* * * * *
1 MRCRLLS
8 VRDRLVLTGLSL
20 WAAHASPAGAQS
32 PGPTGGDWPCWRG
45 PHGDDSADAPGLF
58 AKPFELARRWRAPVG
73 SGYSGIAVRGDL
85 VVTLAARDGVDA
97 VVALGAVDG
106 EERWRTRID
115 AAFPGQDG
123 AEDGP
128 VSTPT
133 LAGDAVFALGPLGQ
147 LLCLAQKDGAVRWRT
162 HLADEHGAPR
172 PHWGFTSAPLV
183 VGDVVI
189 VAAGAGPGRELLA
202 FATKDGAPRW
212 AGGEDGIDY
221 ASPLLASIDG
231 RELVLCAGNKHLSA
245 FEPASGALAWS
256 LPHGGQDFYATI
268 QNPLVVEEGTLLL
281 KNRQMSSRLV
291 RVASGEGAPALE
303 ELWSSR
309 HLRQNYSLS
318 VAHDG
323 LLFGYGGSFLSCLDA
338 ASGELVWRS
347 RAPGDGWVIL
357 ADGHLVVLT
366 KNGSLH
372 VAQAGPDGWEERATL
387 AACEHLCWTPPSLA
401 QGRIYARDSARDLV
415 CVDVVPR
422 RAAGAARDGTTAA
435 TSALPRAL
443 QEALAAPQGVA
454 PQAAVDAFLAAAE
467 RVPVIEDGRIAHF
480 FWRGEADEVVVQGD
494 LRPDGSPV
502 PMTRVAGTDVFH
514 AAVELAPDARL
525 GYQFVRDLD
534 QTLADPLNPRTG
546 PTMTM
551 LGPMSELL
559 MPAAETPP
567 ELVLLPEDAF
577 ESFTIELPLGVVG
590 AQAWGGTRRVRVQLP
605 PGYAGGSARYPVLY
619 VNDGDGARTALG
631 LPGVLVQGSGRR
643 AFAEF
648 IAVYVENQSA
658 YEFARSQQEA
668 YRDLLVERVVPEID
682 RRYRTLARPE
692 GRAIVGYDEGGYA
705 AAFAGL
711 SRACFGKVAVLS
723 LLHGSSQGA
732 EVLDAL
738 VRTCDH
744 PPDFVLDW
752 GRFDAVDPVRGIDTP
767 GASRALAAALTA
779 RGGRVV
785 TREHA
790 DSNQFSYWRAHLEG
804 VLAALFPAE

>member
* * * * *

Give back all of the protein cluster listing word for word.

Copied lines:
1 MRCRLLS
8 VRDRLVLTGLSL
20 WAAHASPAGAQS
32 PGPTGGDWPCWRG
45 PHGDDSADAPGLF
58 AKPFELARRWRAPVG
73 SGYSGIAVRGDL
85 VVTLAARDGVDA
97 VVALGAVDG
106 EERWRTRID
115 AAFPGQDG
123 AEDGP
128 VSTPT
133 LAGDAVFALGPLGQ
147 LLCLAQKDGAVRWRT
162 HLADEHGAPR
172 PHWGFTSAPLV
183 VGDVVI
189 VAAGAGPGRELLA
202 FATKDGAPRW
212 AGGEDGIDY
221 ASPLLASIDG
231 RELVLCAGNKHLSA
245 FEPASGALAWS
256 LPHGGQDFYATI
268 QNPLVVEEGTLLL
281 KNRQMSSRLV
291 RVASGEGAPALE
303 ELWSSR
309 HLRQNYSLS
318 VAHDG
323 LLFGYGGSFLSCLDA
338 ASGELVWRS
347 RAPGDGWVIL
357 ADGHLVVLT
366 KNGSLH
372 VAQAGPDGWEERATL
387 AACEHLCWTPPSLA
401 QGRIYARDSARDLV
415 CVDVVPR
422 RAAGAARDGTTAA
435 TSALPRAL
443 QEALAAPQGVA
454 PQAAVDAFLAAAE
467 RVPVIEDGRIAHF
480 FWRGEADEVVVQGD
494 LRPDGSPV
502 PMTRVAGTDVFH
514 AAVELAPDARL
525 GYQFVRDLD
534 QTLADPLNPRTG
546 PTMTM
551 LGPMSELL
559 MPAAETPP
567 ELVLLPEDAF
577 ESFTIELPLGVVG
590 AQAWGGTRRVRVQLP
605 PGYAGGSARYPVLY
619 VNDGDGARTALG
631 LPGVLVQGSGRR
643 AFAEF
648 IAVYVENQSA
658 YEFARSQQEA
668 YRDLLVERVVPEID
682 RRYRTLARPE
692 GRAIVGYDEGGYA
705 AAFAGL
711 SRACFGKVAVLS
723 LLHGSSQGA
732 EVLDAL
738 VRTCDH
744 PPDFVLDW
752 GRFDAVDPVRGIDTP
767 GASRALAAALTA
779 RGGRVV
785 TREHA
790 DSNQFSYWRAHLEG
804 VLAALFPAE

>member